The most common reason that insurance premiums increase is that the insurer needs to have the money to pay the claims submitted throughout the year. 

If their costs of doing business increase, they will increase everyone’s premiums to make up for the shortfall. However, your individual premiums may rise or fall because of changes to your personal circumstances, so it’s essential to keep your insurer updated on any changes that might affect your business insurance premiums and claims. 

What Influences Your Business Insurance Premiums?
Can You Reduce Your Premiums? 

As mentioned above, your business insurance premiums may be reduced based on your personal circumstances, but there are other ways to manage the cost of your premiums.

1.    Increase your excess 

One way to reduce the amount of premium you pay on your business insurance is to agree to take on a certain proportion of the risk by increasing your excess. 

Many insurance policies allow you to specify an excess. In general, a higher excess will mean you pay a lower premium. 

2.    Lower your risk 

Many insurers will offer you a cheaper premium on your business insurance if you take steps to lower your risk. 

For example, you may receive a discount on your business insurance if you have security devices in place, such as security cameras, window locks and deadlocked doors. 

3.    Talk to your insurer

Providing additional information to your insurance adviser about your specific risk may also allow your premium price to be reviewed. You can also ask your insurance adviser about how you might be able to lower your premium price.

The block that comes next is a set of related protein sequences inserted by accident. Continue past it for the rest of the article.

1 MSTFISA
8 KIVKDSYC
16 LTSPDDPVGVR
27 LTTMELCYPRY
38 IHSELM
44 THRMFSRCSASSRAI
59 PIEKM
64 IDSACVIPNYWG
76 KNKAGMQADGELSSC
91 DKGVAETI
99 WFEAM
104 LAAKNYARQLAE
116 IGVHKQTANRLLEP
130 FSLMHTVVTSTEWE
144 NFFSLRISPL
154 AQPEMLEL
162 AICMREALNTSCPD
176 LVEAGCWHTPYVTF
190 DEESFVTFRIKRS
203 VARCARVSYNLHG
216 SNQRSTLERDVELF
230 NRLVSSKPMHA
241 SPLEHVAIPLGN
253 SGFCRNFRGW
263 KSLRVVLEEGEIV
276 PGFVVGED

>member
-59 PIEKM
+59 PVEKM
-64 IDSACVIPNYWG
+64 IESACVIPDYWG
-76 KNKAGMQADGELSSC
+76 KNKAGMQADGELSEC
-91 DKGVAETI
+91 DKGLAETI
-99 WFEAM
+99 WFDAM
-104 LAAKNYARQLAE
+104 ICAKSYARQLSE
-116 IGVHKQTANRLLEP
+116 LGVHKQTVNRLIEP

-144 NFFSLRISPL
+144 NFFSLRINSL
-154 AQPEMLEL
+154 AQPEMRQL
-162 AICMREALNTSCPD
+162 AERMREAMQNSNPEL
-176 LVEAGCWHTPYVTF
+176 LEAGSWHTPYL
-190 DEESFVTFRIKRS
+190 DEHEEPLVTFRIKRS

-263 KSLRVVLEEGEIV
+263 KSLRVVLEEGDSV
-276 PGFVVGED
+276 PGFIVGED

4.    Ask for discounts 

Talk to your insurance adviser and ask if you qualify for any discounts. Some insurers may offer discounts, such as a no claims or multi-policy discount if you have two or more policies with one insurance company. 

5.    Pay your premium annually 

If you pay your premium in instalments, it generally costs you more than if you choose to pay your premium in one annual lump sum. 

Talk to an Insurance Adviser About Your Premiums 

If your business insurance premiums have recently increased and you’re unsure why, or you’d like to reduce the cost of your premiums, speak to an insurance adviser. 

An insurance adviser can provide you with all the information you need about business insurance premiums and help you get a better premium for your business insurance. 

Find your nearest insurance adviser and get the best premium for your business insurance coverage. 

Important Information 
This communication including any weblinks or attachments is for information purposes only. It is not a recommendation or opinion, your personal or individual objectives, financial situation or needs have not been taken into account. This communication is not intended to constitute personal advice.
We strongly recommend that you consider the suitability of this information, in respect of your own personal objectives, financial situation and needs before acting on it. This document is also not a Product Disclosure Statement (PDS) or a policy wording, nor is it a summary of a particular product’s features or terms of any insurance product. If you are interested in discussing this information or acquiring an insurance product, you should contact your insurance adviser to obtain and carefully consider any relevant PDS or policy wording before deciding whether to purchase any insurance product.

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SME Business Insurance

Business Insurance is used by many businesses, but it’s best suited to SME-type operators.